Religious Hucksters of T-Shirts Collide With the Establishment

Free speech and T-shirts.

Here comes the San Diego-based One World One Family Now religious group, selling T-shirts on the street.

Since spring, the group's followers have set up tables near Seaport Village, the Star of India, the Zoo, Balboa Park, Cabrillo National Monument, Old Town and various beach spots.

Councilman Ron Roberts is unhappy. The Pacific Beach Town Council is unhappy.

Perhaps most unhappy of all is Scott Johnson, owner of Shades & Shirts on Ocean Boulevard in Pacific Beach:

"This is hurting my business. I pay $6,000 a month in rent, and here are these bums, paying no rent and no sales tax, selling their shirts right across from my store."

Blame a federal court decision involving San Francisco's waterfront and giving nonprofit groups the right to sell their wares openly. A question of the First Amendment.

Johnson called the cops. The cops wrote a citation, later rescinded when the One World attorney waved a copy of the court decision.

Now, the San Diego city attorney is drafting an ordinance for City Council consideration that would regulate the "time, place and manner" of T-shirt sales by nonprofit groups.

That could mean vamoose from in front of Johnson's store and from Balboa Park. Other areas would be restricted.

John West, a former Hare Krishna who started One World One Family Now last year, predicts a court collision:

"This is a society that believes economic development will bring happiness. Businessmen become our gurus. They don't want competition or new voices."

Because it has little overhead, One World can sell cheaper than Shades & Shirts and others. That annoys Johnson, who suspects One World is a money-making venture masquerading as a religious group.

The ordinance being written would require that a certain percentage of each shirt sold by a nonprofit group be devoted to the group's altruistic message; otherwise, the group would be treated as any other business.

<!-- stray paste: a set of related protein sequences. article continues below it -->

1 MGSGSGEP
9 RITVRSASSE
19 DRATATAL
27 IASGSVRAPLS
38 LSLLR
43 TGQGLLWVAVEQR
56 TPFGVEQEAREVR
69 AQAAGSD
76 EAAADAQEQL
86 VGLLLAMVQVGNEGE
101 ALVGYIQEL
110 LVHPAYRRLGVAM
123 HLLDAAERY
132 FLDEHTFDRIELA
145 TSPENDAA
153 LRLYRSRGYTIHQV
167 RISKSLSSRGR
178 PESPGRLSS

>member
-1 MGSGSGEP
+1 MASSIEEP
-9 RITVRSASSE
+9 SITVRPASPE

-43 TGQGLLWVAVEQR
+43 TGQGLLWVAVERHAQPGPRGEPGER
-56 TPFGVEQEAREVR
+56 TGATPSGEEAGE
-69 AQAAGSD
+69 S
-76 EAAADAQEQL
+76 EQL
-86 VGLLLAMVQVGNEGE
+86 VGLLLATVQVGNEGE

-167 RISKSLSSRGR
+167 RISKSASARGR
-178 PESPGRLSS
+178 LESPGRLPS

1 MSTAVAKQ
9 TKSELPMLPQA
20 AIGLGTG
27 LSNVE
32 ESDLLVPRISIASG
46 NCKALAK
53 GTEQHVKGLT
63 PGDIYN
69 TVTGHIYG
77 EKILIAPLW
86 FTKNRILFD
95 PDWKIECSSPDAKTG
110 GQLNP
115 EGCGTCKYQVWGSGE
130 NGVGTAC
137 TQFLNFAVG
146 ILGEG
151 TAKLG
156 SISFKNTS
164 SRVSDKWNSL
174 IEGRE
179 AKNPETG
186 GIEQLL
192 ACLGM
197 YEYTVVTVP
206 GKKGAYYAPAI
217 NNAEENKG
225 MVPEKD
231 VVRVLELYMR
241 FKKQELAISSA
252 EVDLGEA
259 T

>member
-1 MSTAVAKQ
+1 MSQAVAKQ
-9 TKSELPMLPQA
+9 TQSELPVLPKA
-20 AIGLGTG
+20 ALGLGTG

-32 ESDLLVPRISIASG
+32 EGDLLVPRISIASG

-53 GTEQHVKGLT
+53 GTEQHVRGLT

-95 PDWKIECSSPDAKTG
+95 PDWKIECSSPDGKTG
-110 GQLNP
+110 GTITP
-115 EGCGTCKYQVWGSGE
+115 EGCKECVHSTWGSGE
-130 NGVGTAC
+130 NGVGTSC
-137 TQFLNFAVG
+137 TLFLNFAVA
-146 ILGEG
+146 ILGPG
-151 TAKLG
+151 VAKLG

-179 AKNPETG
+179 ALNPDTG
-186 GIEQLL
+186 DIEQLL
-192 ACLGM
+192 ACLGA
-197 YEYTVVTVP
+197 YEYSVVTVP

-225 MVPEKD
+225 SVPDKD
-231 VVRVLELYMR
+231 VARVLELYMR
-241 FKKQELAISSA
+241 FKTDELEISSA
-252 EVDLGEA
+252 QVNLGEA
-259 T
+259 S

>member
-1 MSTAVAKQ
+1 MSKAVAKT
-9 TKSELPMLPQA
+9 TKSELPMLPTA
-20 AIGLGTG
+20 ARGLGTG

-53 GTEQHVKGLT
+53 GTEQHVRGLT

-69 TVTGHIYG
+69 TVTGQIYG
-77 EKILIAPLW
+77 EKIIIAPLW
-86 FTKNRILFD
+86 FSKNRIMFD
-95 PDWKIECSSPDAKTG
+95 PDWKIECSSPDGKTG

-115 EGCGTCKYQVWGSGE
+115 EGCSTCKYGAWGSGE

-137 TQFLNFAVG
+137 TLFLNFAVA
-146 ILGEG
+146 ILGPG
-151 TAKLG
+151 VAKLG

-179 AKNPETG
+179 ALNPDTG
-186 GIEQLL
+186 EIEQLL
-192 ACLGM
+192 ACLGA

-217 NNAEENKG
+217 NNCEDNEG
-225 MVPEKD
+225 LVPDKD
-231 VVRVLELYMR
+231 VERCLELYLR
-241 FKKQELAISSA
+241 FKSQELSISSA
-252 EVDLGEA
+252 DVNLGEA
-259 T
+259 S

Stand by for municipal message-checkers.

Sterling Unmoved by Seminar

Here and there.

* The state of knowledge.

After the controversy over Municipal Judge Larry Stirling ordering court workers to clean up after a defendant who is HIV positive, an epidemiologist from the county Department of Health Services gave a seminar last week to judges about AIDS.

Epidemiologist Michelle Ginsberg told the judges that there is no known case of someone contracting AIDS from sputum from a coughing AIDS patient.

Stirling was among those who attended the voluntary session.

He says he remains unconvinced on the subject of how disease is spread:

"What we got was the party line, which was not relevant to the situation I was in."

Still, he says he ordered the cleanup not because the defendant is HIV positive but because he left a mess in the courtroom. Stirling says that, HIV or not, he would have ordered a cleanup:

"It's just basic hygiene."

* Joining the parade.

One of the grand marshals of San Diego's 17th Annual Lesbian and Gay Pride Parade, set for July 20: ex-FBI agent from San Diego, Frank Buttino, now suing the FBI for firing him when he acknowledged being gay.

Killea, Church Mend Fence

Church and state.

State Sen. Lucy Killea (D-San Diego), banned from receiving Communion by San Diego Catholic Bishop Leo T. Maher in 1989 because she favors keeping abortion legal, has reached what she calls "a very amicable truce" with Maher's successor, Bishop Robert Brom.

The deal: If Killea does not try to receive Communion in San Diego, Brom will not raise a fuss if she receives Communion in Sacramento.

Brom has said his dealings with Killea will stay private. Killea says she may talk again with Brom in a year or so about the San Diego ban.

"We'll get back together at some point and work out something, I think," she said.

"It's not high on my agenda, because I'm satisfied with the way I'm carrying on my church activities now."

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